If the railroad fails to produce any surveillance films before trial, the railroad most likely will be barred from introducing any films or such evidence at trial. The rationale for this rule is that to allow undisclosed evidence to be admitted at trial for what is called “impeachment purposes” without allowing a plaintiff sufficient time to view it before hand and to ascertain the facts surrounding the making of the tapes would be unduly prejudicial to the plaintiff’s case.

Of course, such clear logic is not always followed by the railroad. Some courts have ruled that surveillance tapes can be withheld until after a plaintiff’s deposition. The rationale is that if the injured plaintiff sees the videotapes before his deposition, he can change his deposition testimony.

The main advantage of having discoverable videotape is the videotape can then be attacked on relevancy grounds or under cross examination.

Videotapes produced by the railroad will inevitably show only the injured railroader’s good days, while the days of bed-rest and rehabilitation will be edited by the surveillance firm.  There will be no videotape of the plaintiff taking pain medication, participating in physical therapy or sleeping on the sofa because the pain prevents him from walking up the stairs to the bedroom. The railroad welcomes the opportunity to argue at trial that the injured railroaded was "caught" in the act, but the danger is that the jury will only see the injured employee doing a physical activity that supports the railroad's argument that the employee is not as injured as he claims to be.

However, there are ways to attack this type of evidence to get it excluded or to limit its impact on a jury. For example, a video that showed a client delivering milk, shoveling snow and doing other inconsequential work can be attacked as showing only light work, which does not equate with the job duties required of a railroad worker. The tape, we would argue, is confusing and misleading and its probative value is substantially outweighed by the danger of unfair prejudice, and therefore it should be excluded.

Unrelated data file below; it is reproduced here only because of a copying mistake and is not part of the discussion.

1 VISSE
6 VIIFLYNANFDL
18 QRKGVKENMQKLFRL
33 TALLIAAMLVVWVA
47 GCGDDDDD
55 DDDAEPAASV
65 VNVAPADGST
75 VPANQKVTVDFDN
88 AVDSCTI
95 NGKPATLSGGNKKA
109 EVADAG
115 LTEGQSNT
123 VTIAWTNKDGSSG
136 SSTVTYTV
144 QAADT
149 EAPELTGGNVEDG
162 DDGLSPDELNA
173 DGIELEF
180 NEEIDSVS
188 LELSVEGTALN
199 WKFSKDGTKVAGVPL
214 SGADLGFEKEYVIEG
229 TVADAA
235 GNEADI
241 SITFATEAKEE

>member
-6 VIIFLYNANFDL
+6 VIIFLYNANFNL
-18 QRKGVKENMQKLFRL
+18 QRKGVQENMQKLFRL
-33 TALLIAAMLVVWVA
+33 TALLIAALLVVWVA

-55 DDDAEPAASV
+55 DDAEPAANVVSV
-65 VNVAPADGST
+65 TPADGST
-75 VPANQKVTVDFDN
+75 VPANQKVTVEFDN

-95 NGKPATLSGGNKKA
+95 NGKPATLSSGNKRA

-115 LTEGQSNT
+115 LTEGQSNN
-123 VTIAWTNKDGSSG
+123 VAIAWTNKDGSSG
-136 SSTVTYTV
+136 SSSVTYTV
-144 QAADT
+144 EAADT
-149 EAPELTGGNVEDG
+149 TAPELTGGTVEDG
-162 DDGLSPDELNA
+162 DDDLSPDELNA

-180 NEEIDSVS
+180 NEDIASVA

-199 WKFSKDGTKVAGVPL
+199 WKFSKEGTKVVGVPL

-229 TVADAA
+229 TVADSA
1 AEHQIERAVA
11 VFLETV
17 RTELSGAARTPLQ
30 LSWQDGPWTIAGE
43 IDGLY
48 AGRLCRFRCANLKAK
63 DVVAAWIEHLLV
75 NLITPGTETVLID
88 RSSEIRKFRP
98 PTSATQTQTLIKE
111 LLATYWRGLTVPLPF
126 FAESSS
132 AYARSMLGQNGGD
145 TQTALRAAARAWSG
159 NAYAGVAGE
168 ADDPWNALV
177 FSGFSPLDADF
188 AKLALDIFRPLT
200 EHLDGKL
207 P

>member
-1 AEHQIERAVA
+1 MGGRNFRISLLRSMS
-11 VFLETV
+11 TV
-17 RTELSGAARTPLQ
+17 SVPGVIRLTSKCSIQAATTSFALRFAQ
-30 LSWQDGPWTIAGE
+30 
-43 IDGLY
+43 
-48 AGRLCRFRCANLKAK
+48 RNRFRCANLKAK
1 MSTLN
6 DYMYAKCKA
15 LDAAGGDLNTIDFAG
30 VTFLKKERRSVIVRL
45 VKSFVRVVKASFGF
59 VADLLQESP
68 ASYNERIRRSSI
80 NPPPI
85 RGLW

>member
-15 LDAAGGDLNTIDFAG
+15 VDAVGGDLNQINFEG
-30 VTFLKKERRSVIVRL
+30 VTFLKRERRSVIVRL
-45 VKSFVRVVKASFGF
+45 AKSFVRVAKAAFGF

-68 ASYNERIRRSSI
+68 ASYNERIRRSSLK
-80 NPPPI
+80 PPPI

How does Hoey & Farina as railroad union designated lawyers fight against the surveillance investigations launched by the railroads against their own employees?

First, we make the railroads produce the videotape before trial in order to build a case to discredit it. Then we fight to have the video barred from evidence – and prevent it from being seen by the jury – on relevancy grounds.

Despite the success we have had with these techniques, video surveillance remains a powerful tool in the hands of a railroad, and they will continue to spend significant resources to conduct these investigations. All railroaders should remember that if injured on the job – the railroad’s eye in all likelihood will be watching their every move.

If you or a loved one have suffered a work injury or wrongful death on the railroad, call an experienced FELA lawyer / railroad injury attorney at Hoey & Farina, P.C. at 1-888-425-1212, or complete this form, for your FREE CONSULTATION. Hoey & Farina represents clients throughout the United States.


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Chicago, Illinois 60605
Main: (312) 939-1212
Toll Free: (888) 425-1212
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Representing clients throughout the United States.